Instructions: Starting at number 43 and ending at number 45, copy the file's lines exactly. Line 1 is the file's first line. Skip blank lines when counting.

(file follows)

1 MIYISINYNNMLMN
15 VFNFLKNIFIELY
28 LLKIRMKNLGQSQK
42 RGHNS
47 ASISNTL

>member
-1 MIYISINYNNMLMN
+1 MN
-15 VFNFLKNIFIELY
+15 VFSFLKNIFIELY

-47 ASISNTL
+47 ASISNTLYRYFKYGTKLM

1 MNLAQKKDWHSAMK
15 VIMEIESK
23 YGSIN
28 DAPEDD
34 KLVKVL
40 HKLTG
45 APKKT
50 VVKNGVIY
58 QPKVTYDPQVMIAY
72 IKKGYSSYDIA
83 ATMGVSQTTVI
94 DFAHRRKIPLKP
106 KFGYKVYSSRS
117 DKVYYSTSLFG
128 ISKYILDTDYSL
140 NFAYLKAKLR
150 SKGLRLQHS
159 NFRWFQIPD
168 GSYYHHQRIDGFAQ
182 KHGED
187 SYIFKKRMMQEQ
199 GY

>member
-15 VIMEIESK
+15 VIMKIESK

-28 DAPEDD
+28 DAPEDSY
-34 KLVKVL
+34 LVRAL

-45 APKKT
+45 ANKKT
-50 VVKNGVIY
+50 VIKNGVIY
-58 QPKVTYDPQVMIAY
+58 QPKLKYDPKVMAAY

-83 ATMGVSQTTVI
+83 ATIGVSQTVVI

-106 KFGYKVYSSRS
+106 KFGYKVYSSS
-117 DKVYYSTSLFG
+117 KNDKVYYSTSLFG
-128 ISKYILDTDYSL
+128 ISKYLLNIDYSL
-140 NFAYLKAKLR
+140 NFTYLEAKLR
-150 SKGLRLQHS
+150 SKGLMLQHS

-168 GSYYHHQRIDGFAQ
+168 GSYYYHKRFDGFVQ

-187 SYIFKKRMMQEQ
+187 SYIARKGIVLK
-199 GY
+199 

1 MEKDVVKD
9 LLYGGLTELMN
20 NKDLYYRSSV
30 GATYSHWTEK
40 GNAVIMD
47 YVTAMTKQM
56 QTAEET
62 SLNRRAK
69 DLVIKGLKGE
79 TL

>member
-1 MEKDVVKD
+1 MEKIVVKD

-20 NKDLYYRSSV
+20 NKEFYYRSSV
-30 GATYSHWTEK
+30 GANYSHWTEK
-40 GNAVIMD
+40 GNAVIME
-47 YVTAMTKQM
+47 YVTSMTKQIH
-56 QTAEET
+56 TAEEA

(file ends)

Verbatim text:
+45 ANKKT
-50 VVKNGVIY
+50 VIKNGVIY